Setting point, assuming you have cooked the fruit enough and your proportions were correct, is 108°C. It’s useful, if you have a probe thermometer, to use it alongside the plate test or that thing with the spoon, as one day the battery to your probe thermometer will run out or rust, and you will never buy another. I can never remember how to do that thing with the spoon, but the plate test is easy. Before you start cooking, put a plate in the fridge, then, when you think the jam might be ready, turn off the heat and put a spoonful onto the cold plate. Let it cool and poke it. If it jellifies, wrinkles, and otherwise looks like jam, it is ready; if not, cook for a bit longer and keep testing. Resist the urge to try the hot jam. I forgot to say you should be cooking in a really big pan – if you didn’t, it will probably have boiled over, ruining your hobs and possibly badly burning you, so make sure you do.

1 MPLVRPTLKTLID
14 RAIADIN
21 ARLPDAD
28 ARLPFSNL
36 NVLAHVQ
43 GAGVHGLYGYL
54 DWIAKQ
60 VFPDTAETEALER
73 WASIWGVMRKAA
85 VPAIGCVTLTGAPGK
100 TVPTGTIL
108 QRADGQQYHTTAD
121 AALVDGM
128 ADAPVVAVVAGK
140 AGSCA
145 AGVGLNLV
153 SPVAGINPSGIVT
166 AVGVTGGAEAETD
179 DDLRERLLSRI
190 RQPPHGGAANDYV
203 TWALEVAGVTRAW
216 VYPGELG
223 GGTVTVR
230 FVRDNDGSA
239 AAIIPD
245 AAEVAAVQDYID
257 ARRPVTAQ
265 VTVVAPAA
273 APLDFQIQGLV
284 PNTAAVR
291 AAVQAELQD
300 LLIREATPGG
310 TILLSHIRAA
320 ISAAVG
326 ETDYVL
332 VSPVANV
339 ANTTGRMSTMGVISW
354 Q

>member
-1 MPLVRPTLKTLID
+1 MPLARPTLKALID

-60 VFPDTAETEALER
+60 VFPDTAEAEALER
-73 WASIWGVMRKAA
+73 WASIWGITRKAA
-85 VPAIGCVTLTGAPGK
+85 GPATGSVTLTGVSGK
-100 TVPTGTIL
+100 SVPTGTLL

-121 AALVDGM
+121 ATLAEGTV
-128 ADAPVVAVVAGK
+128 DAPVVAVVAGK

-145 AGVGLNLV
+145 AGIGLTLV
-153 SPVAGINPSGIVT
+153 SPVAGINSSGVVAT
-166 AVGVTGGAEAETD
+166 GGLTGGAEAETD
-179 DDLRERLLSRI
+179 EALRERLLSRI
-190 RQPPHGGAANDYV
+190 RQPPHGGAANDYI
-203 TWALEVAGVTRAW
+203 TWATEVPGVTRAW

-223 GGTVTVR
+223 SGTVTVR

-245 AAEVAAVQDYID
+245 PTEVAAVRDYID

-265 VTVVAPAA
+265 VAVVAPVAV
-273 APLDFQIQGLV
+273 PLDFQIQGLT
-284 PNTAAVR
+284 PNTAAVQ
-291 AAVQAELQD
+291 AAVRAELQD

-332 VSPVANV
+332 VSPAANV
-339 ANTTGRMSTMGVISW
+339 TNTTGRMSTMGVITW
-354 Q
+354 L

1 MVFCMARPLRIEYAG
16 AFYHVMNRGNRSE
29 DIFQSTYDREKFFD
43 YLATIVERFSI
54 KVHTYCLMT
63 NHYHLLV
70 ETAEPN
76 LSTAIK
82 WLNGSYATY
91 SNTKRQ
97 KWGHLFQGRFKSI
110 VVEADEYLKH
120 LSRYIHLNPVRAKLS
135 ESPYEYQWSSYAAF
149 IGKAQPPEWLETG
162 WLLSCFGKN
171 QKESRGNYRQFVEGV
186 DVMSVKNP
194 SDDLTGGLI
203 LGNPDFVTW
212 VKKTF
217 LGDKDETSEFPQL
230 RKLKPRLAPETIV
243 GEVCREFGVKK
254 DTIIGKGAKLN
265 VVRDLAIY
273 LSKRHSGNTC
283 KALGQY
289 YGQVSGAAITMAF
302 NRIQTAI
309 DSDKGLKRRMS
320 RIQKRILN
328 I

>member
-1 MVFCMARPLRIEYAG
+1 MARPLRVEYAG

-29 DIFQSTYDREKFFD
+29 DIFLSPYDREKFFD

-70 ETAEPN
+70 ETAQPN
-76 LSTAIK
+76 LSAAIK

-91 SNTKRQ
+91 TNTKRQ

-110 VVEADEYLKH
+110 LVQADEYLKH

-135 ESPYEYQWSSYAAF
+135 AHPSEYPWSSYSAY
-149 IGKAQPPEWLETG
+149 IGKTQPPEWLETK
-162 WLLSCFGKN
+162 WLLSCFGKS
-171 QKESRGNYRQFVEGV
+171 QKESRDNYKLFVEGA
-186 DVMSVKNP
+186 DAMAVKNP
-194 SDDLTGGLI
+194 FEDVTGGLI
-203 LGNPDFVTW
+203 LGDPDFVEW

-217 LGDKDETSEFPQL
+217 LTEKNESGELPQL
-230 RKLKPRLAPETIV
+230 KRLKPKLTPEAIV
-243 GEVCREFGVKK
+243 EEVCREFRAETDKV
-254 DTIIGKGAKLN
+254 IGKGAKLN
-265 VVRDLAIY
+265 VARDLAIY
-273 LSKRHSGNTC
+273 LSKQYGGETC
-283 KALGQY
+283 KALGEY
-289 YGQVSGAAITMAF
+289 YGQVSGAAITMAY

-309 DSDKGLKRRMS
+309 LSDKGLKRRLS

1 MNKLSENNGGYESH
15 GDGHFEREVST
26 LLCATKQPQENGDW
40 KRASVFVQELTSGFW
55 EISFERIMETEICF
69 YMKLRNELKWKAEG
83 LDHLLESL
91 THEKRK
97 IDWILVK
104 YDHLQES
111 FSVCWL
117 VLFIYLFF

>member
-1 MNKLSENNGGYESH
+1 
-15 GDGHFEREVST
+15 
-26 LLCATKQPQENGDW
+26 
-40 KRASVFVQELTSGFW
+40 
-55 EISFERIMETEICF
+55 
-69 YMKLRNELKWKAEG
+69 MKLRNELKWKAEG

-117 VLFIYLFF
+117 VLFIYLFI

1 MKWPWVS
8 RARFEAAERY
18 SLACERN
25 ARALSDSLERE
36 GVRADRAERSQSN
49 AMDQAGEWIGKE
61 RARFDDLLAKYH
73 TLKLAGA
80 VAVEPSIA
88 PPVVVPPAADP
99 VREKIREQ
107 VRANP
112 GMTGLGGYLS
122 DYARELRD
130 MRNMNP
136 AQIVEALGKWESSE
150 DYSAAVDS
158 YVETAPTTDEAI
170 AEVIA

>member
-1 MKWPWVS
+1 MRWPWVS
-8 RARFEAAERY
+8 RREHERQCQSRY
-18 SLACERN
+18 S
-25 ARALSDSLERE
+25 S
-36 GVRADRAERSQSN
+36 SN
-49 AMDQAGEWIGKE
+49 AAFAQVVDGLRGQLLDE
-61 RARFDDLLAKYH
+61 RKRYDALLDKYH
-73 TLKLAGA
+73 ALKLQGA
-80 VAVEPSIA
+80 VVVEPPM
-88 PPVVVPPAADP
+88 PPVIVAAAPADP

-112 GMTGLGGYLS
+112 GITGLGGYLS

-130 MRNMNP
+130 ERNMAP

The jam should be bottled while hot, a process which again requires a certain amount of care and attention. I suppose once you have poured boiling jam over your foot you will, for one reason or another, never do it again. Of course you should sterilise your jars in some fashion, but if you don’t, just keep the jam in the fridge – although this would be a shame, as jams, jellies and cordials should all really be stored where the winter light can stream through them, casting stained-glass shadows on the kitchen floor.